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Care Homes Start Fostering Kittens

safeguarding vulnerable adults

Residents in nursing homes and care homes can benefit greatly from pet therapy, which has been shown to improve their quality of life and give them an extra interest, but now there are nursing home projects that combine helping residents with helping the animals too. One US nursing home has formed a partnership with an animal care centre, that has major advantages for both parties.

Fostering Kittens

Orphaned kittens need a great deal of care and attention if they are to grow and thrive. The Pima Animal Care Center takes in over 2,000 kittens every year, some of which are only a few days old. They can need bottle feeding several times in 24 hours and it is difficult to find enough volunteers to do this and to ensure that the kittens are socialised. This is where residents at Catalina Springs Memory Care can help.

Residents with memory problems and dementia usually rely on other people to care for them, so it is very rewarding for them to know that they are making such a difference to these tiny kittens. The natural caring instincts of the residents come into play, and they are really aware that they are saving the lives of kittens and enabling them to be suitable for rehoming when they are older. By bottle feeding and holding the kittens, residents gain a real sense of purpose, and the process often stimulates memories of their own pets. Naturally, the kittens also benefit from nursing home projects like this, as there are more people able to provide the care they need at this vulnerable stage in their lives, and because they receive so much love and attention, they become very friendly and well socialised.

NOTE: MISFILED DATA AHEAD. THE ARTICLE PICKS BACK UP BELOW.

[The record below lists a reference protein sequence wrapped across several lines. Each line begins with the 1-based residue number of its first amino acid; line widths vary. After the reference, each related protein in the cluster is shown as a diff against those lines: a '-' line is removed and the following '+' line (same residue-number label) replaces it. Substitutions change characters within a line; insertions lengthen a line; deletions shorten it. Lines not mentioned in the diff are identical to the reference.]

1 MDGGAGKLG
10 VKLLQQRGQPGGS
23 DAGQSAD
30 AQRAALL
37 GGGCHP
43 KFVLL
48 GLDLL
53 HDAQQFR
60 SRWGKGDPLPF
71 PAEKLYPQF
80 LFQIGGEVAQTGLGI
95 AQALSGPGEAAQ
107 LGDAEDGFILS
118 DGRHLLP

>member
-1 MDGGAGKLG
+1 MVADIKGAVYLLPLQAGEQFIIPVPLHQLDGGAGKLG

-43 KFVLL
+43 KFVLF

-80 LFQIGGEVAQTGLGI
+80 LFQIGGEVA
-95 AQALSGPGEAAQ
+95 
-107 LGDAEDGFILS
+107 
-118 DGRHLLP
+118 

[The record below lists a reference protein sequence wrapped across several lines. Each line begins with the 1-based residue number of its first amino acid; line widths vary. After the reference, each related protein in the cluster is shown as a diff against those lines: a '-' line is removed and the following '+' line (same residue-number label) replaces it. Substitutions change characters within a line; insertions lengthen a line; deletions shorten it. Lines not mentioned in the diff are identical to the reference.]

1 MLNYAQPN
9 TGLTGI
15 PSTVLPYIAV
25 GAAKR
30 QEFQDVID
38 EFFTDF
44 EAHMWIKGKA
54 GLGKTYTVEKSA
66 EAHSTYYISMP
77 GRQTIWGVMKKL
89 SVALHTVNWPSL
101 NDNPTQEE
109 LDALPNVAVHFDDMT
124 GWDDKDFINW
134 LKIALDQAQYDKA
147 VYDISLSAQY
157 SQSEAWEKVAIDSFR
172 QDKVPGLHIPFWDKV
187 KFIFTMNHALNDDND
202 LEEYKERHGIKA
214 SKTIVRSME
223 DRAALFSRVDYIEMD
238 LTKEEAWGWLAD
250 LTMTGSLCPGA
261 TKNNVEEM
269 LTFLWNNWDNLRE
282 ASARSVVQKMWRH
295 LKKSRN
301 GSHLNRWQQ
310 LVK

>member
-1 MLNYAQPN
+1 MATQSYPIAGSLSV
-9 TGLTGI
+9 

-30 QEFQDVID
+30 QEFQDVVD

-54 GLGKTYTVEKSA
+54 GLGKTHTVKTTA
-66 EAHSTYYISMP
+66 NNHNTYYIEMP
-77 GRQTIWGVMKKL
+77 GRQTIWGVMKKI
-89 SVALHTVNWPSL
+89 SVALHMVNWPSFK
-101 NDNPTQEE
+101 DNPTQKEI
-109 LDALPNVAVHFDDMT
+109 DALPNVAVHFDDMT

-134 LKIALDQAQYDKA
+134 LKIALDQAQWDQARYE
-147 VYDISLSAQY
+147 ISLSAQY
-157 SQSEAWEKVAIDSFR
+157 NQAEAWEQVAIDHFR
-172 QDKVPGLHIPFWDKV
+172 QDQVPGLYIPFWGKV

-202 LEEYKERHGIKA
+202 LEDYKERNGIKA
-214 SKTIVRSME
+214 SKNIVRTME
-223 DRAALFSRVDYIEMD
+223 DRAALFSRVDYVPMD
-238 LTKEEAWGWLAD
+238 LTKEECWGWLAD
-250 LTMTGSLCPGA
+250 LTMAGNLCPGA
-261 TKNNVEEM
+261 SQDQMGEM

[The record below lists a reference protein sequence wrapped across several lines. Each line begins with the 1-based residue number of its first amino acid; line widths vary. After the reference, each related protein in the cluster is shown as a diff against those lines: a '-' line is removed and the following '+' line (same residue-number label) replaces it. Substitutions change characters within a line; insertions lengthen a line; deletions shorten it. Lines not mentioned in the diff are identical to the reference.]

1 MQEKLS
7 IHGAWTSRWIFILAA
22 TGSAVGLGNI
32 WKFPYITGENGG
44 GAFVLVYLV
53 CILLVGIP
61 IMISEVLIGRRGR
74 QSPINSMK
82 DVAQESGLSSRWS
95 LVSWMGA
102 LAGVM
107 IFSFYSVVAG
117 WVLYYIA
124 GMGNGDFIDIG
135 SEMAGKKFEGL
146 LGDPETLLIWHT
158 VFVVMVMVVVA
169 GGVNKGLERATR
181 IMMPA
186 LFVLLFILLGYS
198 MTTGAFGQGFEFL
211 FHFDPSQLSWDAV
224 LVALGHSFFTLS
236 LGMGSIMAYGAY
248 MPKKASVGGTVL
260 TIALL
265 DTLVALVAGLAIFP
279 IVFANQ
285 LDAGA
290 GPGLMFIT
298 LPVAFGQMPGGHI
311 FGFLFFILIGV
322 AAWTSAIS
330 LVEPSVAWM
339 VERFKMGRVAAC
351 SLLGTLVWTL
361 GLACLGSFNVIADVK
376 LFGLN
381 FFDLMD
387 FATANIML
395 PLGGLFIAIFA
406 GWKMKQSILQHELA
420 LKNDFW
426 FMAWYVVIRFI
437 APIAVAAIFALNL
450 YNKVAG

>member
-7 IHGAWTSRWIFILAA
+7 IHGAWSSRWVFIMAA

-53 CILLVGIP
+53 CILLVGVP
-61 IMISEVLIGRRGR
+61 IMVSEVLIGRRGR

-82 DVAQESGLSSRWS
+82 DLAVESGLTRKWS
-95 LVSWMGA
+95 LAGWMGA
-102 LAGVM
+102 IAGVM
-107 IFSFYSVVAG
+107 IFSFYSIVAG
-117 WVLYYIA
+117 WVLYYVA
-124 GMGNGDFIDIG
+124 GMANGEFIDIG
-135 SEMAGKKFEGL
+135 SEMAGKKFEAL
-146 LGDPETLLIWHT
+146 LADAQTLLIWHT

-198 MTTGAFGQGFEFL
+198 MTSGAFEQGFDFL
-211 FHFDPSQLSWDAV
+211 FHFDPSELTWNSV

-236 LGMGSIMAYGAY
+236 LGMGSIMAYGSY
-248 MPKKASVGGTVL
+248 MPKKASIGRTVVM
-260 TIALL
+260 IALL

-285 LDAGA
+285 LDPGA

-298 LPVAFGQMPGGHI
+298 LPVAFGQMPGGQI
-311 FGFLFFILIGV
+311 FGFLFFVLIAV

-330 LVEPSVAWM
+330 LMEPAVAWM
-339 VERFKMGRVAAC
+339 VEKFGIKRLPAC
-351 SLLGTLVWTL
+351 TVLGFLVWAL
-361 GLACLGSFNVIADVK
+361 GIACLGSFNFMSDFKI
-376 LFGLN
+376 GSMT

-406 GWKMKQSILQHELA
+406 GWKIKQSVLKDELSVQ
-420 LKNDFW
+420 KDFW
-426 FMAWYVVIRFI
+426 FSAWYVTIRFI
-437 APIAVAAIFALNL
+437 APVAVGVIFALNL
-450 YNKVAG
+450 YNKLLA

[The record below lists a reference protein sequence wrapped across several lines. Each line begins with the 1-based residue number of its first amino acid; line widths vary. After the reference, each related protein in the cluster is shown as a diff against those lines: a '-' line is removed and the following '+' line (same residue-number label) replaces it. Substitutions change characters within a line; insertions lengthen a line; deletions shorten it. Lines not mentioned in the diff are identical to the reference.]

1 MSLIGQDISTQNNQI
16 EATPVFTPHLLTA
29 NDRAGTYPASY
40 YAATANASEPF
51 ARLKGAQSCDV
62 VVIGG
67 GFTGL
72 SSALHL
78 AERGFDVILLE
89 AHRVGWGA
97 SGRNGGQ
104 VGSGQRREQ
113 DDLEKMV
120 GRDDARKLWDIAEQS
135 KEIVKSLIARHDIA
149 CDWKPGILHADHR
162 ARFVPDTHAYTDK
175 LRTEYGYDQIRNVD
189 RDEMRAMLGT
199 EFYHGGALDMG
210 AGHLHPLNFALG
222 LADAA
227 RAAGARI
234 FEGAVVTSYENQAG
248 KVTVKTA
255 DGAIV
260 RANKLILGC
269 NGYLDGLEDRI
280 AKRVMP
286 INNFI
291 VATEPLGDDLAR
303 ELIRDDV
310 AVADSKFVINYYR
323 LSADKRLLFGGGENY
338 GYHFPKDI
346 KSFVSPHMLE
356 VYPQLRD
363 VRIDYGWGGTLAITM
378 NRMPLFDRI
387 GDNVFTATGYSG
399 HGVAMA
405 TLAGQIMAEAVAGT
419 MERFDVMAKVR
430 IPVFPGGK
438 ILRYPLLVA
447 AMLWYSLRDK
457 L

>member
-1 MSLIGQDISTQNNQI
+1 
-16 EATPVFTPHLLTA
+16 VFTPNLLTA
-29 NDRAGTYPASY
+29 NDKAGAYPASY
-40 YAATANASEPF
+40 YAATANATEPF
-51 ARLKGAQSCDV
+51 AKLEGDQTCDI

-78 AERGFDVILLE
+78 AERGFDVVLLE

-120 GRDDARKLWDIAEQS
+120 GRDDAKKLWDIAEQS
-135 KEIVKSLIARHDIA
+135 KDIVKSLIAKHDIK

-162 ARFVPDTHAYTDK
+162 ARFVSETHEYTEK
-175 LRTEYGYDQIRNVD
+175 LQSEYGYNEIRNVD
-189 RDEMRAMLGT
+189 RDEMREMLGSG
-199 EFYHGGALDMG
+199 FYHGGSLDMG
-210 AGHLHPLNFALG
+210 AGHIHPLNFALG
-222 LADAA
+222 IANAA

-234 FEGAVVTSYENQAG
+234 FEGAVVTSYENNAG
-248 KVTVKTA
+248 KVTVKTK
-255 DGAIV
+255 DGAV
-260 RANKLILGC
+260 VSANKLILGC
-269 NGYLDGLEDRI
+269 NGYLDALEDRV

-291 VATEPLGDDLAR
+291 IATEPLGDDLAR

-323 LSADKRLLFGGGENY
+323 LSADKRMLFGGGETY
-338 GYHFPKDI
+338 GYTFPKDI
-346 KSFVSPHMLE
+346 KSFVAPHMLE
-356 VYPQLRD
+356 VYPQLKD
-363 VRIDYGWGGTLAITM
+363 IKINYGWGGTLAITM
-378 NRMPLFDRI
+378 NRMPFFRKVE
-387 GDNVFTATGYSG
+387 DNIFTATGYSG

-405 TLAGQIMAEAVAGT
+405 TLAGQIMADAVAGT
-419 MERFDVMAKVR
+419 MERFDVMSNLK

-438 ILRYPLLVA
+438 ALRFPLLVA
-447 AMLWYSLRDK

It is important that nursing home staff are also involved in caring for the kittens and supporting the residents to look after them.

Benefits to individual residents

Some of the residents at Catalina Springs Memory Care can be quite withdrawn and reluctant to communicate, but fostering the kittens has changed all that. Greg Moore, a resident with Alzheimer’s disease and Parkinson’s disease is a good example of how therapy animals can make a difference. Previously, he would rarely talk to anyone, but every day now he takes two of the kittens, Turtle and Peaches for a walk around the home, carrying one under each arm. Greg’s wife has noticed the difference the arrival of the kittens has made to his quality of life.

Staff have noticed how interacting with the kittens in care home projects like this has helped some of the residents to communicate much better than they previously could. People who struggled to speak a sentence are able to express how they feel about the kittens. Stroking and holding the tiny kittens can also calm agitated or stressed residents and help them to feel loved and cared for.

As well as kittens, adult cats can also have a beneficial effect on residents. Not all nursing home projects are planned, as staff at one facility found when a stray cat wandered in and decided to take up residence. The cat, named Oreo, is settled and happy in the home and the residents love having her around.

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